We have exciting news – earlier this year we commissioned Professor James Allan, Garrick Professor in Law at the University of Queensland, and constitutional law expert, to write an analysis of the He Puapua Report, the likely implications for New Zealand’s democracy and what this could mean for the people of New Zealand. The release of his report will coincide with his speaking tour of NZ the week beginning 20 June. These public meetings will be held in Auckland on June 21 (at the Ellerslie Racecourse Event Centre), Wellington on June 22, and Christchurch on June 23.
Please gather your friends and family and come listen to what Professor Allan has to say. We will email you further details next week.
The fight against the Three Waters reforms is hotting-up - the New Zealand Taxpayers' Union has begun a nationwide road trip to call for an end to the planned scheme. The 'Stop Three Waters Roadshow', starting in the South Island, will visit 39 towns and cities across New Zealand over the next five weeks. Please go along to show your support. The full itinerary of the tour is available HERE. See 'Taxpayers' Union takes to the streets to fight Three Waters' below for further details.
Meanwhile, despite overwhelming opposition from councils and the public, the Government is pushing ahead with legislation to establish four Water Services Entities - the bill to do so was introduced to Parliament last week (2 June). It is due to undergo its first reading debate in Parliament and will then be subject to a select committee process, to which we will be invited to make submissions. You can read the bill HERE.
Bubbling away in the background, largely out of the public eye, plans are afoot to make radical changes to local government. After talking to local and central government, iwi and hapū, and "a range of other groups and individuals", the Future for Local Government review panel is finally getting around to engaging with the wider public. This is to be done via two one-hour webinars, to be held on 17 & 20 June. The webinars are for the public to ask questions about the 'five key shifts' that the panel believes are essential to a future system of local governance, before public feedback closes by 30 June. See: ‘Radical changes to local government afoot’ below for further information, and webinar registration details.
The Labour Government’s commitment to a Treaty of Waitangi-based partnership model is being embedded in practically all legislation and policies emanating from this government. This is illustrated in policies such as the recently released Biodiversity Implementation Plan, in which whānau, hapū, iwi and Māori organisations are recognised as leaders, and as partners with the Crown in decision-making. The Government is proposing similar policies in its plans to reform conservation legislation. Public feedback is being invited on the proposed changes outlined in the DOC discussion document: 'Conservation management and processes'. We have until June 30 to make submissions. See ‘Overhaul of conservation legislation underway’ below.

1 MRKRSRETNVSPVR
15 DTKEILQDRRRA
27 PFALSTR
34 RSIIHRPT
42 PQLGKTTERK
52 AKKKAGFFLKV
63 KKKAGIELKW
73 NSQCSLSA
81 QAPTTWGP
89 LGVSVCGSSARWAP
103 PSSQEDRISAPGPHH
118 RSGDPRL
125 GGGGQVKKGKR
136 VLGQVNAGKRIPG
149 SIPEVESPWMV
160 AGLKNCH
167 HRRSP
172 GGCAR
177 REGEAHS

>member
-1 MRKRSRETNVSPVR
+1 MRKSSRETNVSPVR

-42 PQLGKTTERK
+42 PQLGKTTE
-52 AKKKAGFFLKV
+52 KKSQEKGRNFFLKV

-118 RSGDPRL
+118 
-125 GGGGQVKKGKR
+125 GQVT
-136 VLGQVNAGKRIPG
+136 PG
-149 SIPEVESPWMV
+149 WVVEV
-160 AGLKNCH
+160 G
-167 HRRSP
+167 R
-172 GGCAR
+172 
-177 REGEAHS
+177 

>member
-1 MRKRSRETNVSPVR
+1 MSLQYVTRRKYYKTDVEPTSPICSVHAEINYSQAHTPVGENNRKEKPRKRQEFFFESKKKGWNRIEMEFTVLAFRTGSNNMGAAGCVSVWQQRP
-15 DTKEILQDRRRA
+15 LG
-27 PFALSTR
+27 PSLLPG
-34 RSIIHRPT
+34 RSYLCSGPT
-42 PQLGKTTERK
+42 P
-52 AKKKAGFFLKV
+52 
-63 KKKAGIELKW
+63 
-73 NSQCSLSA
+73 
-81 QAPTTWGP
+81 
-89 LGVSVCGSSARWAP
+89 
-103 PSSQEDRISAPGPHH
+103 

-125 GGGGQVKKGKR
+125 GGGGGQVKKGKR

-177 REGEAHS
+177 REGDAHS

Following hard on the heels of calls for submissions on “Streamlining the stewardship land reclassification process”, which closed on March 18 - thank you to all who made submissions - DOC has announced the commencement of a 40-day consultation period allowing for public input into the proposed reclassification of 504 parcels of stewardship land on the West Coast of the South Island. The consultation period runs until 26 July 2022. See ‘Stewardship land reclassification on the West Coast’ below.
Go people power!
It is very heartening to hear that thousands of people have filed Official Information Act requests, letters, emails, media posts and submissions in response to the Hauraki Gulf Forum decision to advocate for co-governance of the Hauraki Gulf Marine Park. In an interview, Nicola MacDonald, co-chair of the Forum, said OIAs queried the Forum’s ability to make such a call, and Forum staff said 95% of other communications focused on challenging the co-governance proposal.
This great effort on the part of the public echoes the thousands of us who made submissions to the Māori Affairs Select Committee on the Rotorua District Council (Representation Arrangements) Bill, and the more than 4,000 who asked to make oral submissions as well. It is no wonder the system was having trouble coping before the plug was pulled. A big thumbs up, everyone!
Another action we encourage you to take is to keep up the pressure on National MPs - listening to Luxon, the party still appears to support the co-governance of our natural resources. Their contact details are available HERE.
Other issues we cover this month include:
- The upcoming changes to Pharmac’s funding priorities.
- The MBIE sponsored guide to manipulating the NZ public into accepting co-governance.
- Whether our councillors are being set up to fail.
You may be interested in new two books on different aspects of NZ’s history. Both books are available from Tross Publishing:
- The Kohimarama Conference, by John Robinson, records in their own words the thoughts and wishes of a large gathering of chiefs in 1860; and
- Hoani's Last Stand by Piers Seed - a detailed account of the skirmish at Rangiaowhia in the Waikato war.
And please help spread the message by sharing our newsletters with anyone who may be interested.
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